The present invention circumvents these problems by projecting the image directly, through one high resolution lens (an objective), onto a large two-dimensional CCD-aray or similar solid state image sensor. Accordingly, the present invention is a solid state microscope comprising:
a light source with a condensor and diffusion filter;
a moveable stage to provide X, Y and Z plane displacements to position and scan objects under the microscope;
an objective to magnify the image of an object and project it onto a two dimensional sold state image sensor;
a two dimensional solid state image sensor;
an analog-to-digital converter to provide real time digital images to the frame memory;
a frame memory;
a monitor to display the image of the object.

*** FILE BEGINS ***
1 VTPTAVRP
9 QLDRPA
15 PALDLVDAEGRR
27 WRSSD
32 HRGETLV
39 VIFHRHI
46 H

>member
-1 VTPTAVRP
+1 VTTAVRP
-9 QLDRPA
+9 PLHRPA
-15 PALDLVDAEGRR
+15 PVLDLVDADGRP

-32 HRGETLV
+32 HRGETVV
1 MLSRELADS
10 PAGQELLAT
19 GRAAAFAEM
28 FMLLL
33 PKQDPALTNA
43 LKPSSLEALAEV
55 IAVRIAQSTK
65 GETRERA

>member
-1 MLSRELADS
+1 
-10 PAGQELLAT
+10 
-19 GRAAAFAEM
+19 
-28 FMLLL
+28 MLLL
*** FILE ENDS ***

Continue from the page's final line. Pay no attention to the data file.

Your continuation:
With the present invention, there is a minimum deterioration of the image as a single optical element (the objective) is used to project the image onto the solid state image sensor array located in the intermediate plane of the objective lens. The sensed discrete image is digitized, conditioned and processed in real time and displayed on a high resolution RGB-analog monitor. The solid state image sensor comprises a two dimensional array of individual detectors which are square pixels of a few micrometers. The discrete analog signals from individual pixels are directly digitized and are never transformed into a video signal. The signals from the entire array of detectors or from parts of the array can be processed and displayed on demand.